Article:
Like every good red, white, and blue American boy in the good old U. S. of A., I watch television news. All of it. No, not all the time. But I travel around to get different perspectives, and that includes Fox News, MSNBC, the various networks, and CNN which, during the day, seems to having Breaking News about every 12 minutes. And, yes, I check out various online news sites from so-called mainstream media (a ridiculous term; don’t use it; it’s wrong, because there is no such thing), and various and sundry technology rags.
One that caught my eye this week says Apple is apprehensive because of new MacBook Pro technology.
Apprehensive? How can someone determine that emotion without actually talking to an Apple executive?
Ewan Spence, writing for the Forbes’ contributor network and home for retired circus acts:
The critically acclaimed MacBook Pro with Touch Bar has fragmented the macOS base.
No. It. Hasn’t. The Touch Bar has fragmented the technology writer base. Customers are lapping up Apple’s latest laptops, and nearly everyone with a Touch Bar equipped MacBook Pro loves it– and the included Touch ID fingerprint sensor. Way cool, folks.
Is Apple serious about rolling out the new technology across the macOS range, or is the Touch Bar, TouchID and the associated secure enclave destined to be another dead-end for Tim Cook and his team?
Questions. So many questions. So few answers.
Why should Apple roll out such technology across the entire macOS range (he probably meant ‘Mac’ but let’s roll with it)? After all, does Apple put 2TB SSD storage into every Mac? Some products get the best features– at a higher price– other products do not. That’s kind of a time honored method of putting features into just about anything.
To be accepted the Touch Bar needs to avoid the fate of 3D Touch – a cute addition to iOS that can be used for secondary functions but one that can never be relied on to be present in a device.
What Spence is talking about is the basic fact that 3D Touch, a way cool feature available in the iPhone 6s and iPhone 7 models, is not present on iPads or iPad Pro devices. Here’s the deal, Mr. Technologist, the screen real estate is limited on iPhone; not so much on iPad. So, 3D Touch makes great sense there because it offers menu options that use less of the screen. The iPads don’t have that same restriction based upon laws of physics and screen size, therefore, do not have the same needs.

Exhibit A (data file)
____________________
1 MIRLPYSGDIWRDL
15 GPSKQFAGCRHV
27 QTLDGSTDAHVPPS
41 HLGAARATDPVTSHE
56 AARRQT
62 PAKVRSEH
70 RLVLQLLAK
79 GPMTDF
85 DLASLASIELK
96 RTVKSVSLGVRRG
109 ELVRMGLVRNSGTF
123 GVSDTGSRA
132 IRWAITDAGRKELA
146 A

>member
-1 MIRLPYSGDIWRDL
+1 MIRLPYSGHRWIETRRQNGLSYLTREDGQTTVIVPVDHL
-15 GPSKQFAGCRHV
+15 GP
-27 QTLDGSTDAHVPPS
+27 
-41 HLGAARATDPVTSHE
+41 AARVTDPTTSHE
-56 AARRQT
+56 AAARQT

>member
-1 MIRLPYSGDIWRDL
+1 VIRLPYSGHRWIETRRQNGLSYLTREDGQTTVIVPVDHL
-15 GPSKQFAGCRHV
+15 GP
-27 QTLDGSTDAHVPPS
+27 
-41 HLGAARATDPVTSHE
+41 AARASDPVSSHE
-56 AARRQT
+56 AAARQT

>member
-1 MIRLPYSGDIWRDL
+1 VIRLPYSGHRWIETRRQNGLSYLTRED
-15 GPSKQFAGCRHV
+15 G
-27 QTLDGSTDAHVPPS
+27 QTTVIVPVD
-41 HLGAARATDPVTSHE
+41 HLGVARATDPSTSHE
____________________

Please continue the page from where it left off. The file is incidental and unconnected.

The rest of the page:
Guess what? The iPad doesn’t have the Smart Connector that’s available in the iPad Pro.
The same is true of the Touch Bar in macOS. Its inclusion on the high-end MacBook Pro machines offered a point of differentiation in the Apple Store, but no smart developer would provide unique functionality given the significant numbers of non-Touch Bar machines.
Except that a gazillion app developers have done just exactly that because Apple sells a metric crap ton of MacBook Pro models with TouchBar, and it’s possible said Touch Bar will eventually show up in future Macs lower on the food chain. Product marketing is all about differentiation, and the Touch Bar and Touch ID combo seem to be good differentiators for the Pro line of Macs against the non-pro line of Macs.
Until then the Touch Bar, TouchID and secure enclave remain curiosities for macOS developers that create fragmentation between Apple’s hardware and software.
Curiosities? One man’s fragmentation is another man’s differentiation, or, put another way, an app developer’s opportunity. Touch Bar can be pretty cool and it changes with each app. Automatically.
The headline in Spence’s article said Apple is apprehensive yet nothing in the article indicates that. Methinks the author could get a job writing such gibberish for Fox, MSNBC, CNN, et al. I hear there are openings.
Oh, one more thing; I don’t think Apple is apprehensive or running scared. Based on recent announcements, Apple seems to be churning out products that customers want, while ignoring so-called critics and laughing all the way to the bank.